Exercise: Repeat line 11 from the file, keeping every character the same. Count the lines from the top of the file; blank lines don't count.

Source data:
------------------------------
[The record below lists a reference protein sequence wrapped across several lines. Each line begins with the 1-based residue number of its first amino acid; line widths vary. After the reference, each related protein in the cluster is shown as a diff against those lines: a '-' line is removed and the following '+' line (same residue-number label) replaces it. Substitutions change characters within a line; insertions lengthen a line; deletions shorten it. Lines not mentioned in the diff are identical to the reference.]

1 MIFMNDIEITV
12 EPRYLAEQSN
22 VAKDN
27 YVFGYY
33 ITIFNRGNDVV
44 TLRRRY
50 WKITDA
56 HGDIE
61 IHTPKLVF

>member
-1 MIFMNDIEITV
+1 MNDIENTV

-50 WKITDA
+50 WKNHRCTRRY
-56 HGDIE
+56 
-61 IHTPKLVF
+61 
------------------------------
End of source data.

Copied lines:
>member